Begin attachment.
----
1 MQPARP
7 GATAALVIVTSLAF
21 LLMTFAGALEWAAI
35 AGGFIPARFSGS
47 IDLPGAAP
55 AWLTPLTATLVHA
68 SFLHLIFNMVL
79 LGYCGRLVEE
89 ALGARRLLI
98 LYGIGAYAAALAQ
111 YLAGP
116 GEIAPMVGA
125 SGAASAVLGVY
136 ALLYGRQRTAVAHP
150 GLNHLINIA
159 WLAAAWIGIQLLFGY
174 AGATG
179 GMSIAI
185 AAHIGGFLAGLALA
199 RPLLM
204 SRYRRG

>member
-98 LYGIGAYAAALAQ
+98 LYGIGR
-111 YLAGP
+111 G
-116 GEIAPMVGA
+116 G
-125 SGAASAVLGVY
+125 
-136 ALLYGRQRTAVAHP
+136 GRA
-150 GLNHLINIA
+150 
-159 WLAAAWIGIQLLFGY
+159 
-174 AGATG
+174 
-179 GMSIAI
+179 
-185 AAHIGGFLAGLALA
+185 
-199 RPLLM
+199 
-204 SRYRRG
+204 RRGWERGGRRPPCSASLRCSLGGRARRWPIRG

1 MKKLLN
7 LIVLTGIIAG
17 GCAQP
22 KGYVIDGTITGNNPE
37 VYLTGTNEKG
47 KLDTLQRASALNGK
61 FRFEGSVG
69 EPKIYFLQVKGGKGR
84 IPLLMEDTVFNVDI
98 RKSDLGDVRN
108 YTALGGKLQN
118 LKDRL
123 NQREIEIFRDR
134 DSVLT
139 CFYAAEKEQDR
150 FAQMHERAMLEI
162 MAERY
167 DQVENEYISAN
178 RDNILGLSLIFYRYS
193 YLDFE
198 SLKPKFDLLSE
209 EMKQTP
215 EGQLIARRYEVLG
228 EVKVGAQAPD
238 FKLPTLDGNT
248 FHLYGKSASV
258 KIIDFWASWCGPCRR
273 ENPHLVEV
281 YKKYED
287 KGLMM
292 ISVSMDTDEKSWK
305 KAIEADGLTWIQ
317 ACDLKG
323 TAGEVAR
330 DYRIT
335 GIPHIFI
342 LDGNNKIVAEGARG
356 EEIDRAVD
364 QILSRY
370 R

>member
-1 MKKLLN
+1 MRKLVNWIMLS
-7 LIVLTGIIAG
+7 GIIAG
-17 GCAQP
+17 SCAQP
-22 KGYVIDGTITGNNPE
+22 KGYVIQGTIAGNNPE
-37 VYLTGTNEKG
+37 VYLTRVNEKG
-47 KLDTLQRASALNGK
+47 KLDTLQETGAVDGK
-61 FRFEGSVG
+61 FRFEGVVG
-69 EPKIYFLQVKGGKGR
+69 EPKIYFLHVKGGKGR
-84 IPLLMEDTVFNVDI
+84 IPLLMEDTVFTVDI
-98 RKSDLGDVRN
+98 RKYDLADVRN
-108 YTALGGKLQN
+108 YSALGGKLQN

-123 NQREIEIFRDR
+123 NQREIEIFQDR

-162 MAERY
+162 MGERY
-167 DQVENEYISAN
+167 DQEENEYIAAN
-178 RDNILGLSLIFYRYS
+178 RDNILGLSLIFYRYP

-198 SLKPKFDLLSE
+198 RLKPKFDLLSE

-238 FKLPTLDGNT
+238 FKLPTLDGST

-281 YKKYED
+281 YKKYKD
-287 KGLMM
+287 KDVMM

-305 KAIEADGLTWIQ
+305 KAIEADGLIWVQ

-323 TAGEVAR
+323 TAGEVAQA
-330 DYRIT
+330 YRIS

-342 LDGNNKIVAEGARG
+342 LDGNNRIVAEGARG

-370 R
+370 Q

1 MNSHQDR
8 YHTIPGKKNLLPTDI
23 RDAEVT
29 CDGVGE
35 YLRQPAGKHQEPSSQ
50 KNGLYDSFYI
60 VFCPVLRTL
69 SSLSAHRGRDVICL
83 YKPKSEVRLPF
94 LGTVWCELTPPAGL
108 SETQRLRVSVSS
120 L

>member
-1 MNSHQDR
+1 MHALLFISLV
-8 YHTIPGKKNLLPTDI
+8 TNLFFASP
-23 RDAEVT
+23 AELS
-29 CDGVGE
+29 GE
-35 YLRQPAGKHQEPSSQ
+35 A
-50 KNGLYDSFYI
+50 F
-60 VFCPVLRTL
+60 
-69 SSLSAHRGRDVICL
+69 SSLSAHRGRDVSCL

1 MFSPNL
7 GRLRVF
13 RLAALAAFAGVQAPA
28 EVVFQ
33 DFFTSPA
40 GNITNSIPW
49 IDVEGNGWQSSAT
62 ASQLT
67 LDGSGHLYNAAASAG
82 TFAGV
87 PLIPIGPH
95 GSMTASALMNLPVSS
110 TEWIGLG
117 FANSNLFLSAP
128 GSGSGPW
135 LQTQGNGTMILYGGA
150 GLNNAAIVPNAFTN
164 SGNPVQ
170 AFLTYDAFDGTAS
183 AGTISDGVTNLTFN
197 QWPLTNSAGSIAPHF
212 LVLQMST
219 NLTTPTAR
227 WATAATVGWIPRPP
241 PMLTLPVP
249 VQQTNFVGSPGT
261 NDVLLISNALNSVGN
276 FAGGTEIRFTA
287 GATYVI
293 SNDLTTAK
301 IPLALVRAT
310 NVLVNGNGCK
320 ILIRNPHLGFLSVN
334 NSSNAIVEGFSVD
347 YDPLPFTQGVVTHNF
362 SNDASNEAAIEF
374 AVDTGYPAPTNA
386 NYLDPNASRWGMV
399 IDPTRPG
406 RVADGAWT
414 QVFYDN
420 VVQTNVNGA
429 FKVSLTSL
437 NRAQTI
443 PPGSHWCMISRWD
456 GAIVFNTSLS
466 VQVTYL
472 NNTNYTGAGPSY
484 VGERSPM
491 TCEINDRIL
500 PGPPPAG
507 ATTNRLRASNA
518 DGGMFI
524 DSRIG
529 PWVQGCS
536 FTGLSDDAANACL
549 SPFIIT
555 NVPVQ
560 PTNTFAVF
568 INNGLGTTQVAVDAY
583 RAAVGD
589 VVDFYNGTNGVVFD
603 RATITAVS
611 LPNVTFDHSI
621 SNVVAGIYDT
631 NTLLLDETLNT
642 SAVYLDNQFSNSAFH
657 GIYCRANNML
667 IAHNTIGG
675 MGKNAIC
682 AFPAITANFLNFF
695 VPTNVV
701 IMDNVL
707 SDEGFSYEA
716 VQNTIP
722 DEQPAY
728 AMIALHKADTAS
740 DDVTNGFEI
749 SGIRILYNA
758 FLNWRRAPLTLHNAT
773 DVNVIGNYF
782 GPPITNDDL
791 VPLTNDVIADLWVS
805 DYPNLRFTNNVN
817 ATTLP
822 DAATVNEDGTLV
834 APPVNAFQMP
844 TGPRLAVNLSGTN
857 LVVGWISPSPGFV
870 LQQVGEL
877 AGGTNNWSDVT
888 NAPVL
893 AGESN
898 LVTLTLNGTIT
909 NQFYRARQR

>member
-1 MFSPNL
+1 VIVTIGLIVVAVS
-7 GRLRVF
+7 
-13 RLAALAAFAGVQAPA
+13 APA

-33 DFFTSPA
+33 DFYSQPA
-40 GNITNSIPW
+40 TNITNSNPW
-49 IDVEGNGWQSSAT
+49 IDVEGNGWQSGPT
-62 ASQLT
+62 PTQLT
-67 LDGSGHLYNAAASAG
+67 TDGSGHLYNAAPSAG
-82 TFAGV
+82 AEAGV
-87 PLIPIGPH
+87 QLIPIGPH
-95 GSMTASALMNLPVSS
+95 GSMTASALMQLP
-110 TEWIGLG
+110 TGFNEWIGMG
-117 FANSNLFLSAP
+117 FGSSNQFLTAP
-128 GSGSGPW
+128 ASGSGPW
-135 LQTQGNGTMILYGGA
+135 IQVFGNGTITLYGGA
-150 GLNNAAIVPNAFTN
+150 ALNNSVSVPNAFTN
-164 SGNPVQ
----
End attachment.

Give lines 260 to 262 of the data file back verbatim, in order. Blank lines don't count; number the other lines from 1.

>member
-1 MFSPNL
+1 VIVTIGLIVVAVS